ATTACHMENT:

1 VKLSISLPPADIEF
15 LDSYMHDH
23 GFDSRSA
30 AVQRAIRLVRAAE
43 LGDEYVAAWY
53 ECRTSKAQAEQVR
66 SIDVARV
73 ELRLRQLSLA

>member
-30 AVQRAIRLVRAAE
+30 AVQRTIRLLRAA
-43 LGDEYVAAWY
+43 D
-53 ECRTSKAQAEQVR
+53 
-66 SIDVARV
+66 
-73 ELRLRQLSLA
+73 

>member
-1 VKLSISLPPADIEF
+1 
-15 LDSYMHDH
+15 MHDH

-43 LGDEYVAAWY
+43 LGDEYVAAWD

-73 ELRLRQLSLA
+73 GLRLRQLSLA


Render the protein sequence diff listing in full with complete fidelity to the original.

1 VKLSISLPPADIEF
15 LDSYMHDH
23 GFDSRSA
30 AVQRAIRLVRAAE
43 LGDEYVAAWY
53 ECRTSKAQAEQVR
66 SIDVARV
73 ELRLRQLSLA

>member
-30 AVQRAIRLVRAAE
+30 AVQRTIRLLRAA
-43 LGDEYVAAWY
+43 D
-53 ECRTSKAQAEQVR
+53 
-66 SIDVARV
+66 
-73 ELRLRQLSLA
+73 

>member
-1 VKLSISLPPADIEF
+1 
-15 LDSYMHDH
+15 MHDH

-43 LGDEYVAAWY
+43 LGDEYVAAWD

-73 ELRLRQLSLA
+73 GLRLRQLSLA